This multicultural city is home to beautiful mosques, stone streets, high-end shopping and the world's tallest building.
Dr. Lamees Hamdan, a mother of four from Dubai, lives in a five-bedroom home across the street from her aunt's and mother-in-law's houses. "It's very traditional to live close to your in-laws," she says. "I love it. I think it's great to be able to see family every day."
Go inside Lamees' home and see how her family lives.
Lamees says many wealthy families in Dubai have help around the house—maids, drivers and personal chefs. "I don't do much cooking here," she says. "My mother-in-law has a chef and a central kitchen, so it's sort of like Everybody Loves Raymond, but instead of annoying mother-in-law, I actually have a very sweet one who sends me three meals a day."
But, Lamees says, not everyone in Dubai is rich. "That's the biggest misconception and the biggest myths that there are," she says. "Yes, there are the very wealthy, but there are the middle class. And there are those that are struggling on an everyday basis."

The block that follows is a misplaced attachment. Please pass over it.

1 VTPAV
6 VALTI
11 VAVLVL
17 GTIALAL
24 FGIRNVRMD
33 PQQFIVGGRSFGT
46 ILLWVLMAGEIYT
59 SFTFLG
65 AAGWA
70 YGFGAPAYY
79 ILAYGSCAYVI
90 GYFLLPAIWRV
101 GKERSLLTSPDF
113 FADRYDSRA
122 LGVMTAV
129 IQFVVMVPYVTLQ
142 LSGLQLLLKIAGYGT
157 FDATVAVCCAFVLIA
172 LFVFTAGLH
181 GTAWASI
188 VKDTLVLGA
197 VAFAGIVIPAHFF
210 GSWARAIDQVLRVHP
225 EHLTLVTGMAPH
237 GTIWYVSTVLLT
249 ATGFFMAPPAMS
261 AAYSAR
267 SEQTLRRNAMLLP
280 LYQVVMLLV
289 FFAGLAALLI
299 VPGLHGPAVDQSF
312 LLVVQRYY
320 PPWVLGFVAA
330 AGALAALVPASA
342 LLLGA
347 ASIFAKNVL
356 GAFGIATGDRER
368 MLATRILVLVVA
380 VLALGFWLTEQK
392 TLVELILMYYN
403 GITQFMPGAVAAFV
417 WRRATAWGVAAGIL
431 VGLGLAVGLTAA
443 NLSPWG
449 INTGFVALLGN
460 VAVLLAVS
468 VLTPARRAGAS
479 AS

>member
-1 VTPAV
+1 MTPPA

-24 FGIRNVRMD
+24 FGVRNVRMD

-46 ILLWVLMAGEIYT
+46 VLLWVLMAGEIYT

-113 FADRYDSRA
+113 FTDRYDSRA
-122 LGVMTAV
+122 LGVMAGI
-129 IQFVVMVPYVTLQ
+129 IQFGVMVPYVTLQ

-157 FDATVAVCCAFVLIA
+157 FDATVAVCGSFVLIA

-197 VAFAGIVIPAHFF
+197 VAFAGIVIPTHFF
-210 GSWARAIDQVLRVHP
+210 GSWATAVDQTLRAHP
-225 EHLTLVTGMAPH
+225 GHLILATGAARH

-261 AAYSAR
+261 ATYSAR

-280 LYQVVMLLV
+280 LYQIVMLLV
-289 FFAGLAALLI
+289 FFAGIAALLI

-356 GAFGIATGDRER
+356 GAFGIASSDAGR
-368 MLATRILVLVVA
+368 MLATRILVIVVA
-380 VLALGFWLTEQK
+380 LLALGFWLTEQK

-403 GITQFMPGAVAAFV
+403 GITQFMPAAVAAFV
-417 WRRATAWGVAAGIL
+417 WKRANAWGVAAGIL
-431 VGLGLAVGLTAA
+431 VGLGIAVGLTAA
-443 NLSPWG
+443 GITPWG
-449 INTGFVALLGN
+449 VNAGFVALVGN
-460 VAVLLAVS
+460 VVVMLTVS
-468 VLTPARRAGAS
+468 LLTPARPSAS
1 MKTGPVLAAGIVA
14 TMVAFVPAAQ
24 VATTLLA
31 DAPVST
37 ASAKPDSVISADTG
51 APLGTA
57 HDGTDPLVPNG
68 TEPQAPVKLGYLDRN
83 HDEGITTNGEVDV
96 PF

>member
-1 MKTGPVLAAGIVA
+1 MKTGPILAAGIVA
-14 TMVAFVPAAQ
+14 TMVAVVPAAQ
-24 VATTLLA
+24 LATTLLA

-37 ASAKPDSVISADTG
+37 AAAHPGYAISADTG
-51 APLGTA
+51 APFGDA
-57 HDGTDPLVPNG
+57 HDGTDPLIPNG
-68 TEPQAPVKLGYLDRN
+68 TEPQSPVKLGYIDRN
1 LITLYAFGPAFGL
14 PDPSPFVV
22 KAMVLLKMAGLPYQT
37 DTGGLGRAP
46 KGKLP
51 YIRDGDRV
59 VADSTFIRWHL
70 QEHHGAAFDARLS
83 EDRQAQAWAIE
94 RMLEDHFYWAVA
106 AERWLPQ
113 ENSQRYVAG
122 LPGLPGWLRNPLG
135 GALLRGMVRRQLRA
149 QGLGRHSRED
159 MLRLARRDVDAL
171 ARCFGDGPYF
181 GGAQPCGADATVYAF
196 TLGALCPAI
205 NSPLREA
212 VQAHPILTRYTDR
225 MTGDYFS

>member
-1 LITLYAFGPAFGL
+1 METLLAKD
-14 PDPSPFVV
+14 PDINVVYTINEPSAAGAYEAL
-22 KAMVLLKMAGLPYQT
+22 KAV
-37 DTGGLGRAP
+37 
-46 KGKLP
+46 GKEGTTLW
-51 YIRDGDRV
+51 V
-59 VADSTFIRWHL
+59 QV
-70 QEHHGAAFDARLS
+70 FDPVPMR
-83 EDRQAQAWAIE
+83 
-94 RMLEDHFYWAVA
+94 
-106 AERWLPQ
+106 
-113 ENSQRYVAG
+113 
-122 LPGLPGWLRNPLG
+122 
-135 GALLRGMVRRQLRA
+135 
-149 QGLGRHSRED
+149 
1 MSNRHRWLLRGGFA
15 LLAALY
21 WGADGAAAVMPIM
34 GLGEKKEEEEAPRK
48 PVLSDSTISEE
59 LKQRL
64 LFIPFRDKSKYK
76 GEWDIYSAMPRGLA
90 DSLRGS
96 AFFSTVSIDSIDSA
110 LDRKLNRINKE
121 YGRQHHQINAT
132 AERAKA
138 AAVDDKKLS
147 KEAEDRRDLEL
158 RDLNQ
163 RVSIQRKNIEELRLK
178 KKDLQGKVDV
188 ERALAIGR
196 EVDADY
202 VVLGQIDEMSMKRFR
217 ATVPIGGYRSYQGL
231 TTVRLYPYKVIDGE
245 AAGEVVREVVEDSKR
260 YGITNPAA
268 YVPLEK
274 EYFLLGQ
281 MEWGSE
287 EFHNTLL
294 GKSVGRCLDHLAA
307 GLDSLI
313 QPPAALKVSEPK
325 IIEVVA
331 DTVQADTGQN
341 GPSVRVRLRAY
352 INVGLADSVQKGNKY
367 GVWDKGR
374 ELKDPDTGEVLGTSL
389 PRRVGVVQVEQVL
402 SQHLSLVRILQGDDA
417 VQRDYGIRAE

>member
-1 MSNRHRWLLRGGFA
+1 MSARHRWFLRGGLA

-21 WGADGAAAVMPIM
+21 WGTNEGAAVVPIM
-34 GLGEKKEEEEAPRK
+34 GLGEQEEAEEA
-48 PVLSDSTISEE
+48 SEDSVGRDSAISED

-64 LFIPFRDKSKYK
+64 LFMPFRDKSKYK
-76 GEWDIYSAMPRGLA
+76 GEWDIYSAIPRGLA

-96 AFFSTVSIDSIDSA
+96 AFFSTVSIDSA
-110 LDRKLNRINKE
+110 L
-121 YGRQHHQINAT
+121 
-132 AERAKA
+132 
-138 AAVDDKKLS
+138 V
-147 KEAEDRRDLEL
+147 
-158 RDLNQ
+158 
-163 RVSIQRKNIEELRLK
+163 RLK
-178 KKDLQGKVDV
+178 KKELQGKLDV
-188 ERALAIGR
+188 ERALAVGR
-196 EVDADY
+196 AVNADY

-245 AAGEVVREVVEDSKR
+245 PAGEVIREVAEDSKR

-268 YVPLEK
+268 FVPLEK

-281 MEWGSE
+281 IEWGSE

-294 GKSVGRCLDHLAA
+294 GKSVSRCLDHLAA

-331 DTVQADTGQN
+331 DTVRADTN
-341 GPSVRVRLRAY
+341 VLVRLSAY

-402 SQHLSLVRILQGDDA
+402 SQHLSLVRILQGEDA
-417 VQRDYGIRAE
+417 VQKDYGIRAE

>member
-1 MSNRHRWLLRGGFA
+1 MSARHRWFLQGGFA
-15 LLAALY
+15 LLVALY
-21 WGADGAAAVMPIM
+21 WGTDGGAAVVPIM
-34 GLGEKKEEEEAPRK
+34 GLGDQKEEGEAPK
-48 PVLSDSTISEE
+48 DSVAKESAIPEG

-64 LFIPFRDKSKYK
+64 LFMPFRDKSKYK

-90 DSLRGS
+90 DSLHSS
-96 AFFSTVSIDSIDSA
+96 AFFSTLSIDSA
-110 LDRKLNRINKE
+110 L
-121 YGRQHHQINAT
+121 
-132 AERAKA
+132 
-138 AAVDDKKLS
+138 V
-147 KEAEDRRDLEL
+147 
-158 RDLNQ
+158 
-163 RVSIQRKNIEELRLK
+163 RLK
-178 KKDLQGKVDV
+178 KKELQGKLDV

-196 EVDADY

Another difference between people in Dubai and America is the way they dress. In the United Arab Emirates, a Muslim nation, Lamees says most women over the age of 60 wear body-covering dresses and a burqa, which covers the face.
Men typically wear the traditional kandura, which Lamees' husband, Shahab, says is his business suit, T-shirt and tuxedo all in one.
Despite the difference, Lamees says women in her country have a lot in common with other wives and mothers around the world. "We're all working moms. We all have the same priorities. We all face the same challenges," she says. "But I think that just because we have maybe more help here, it's a little bit easier."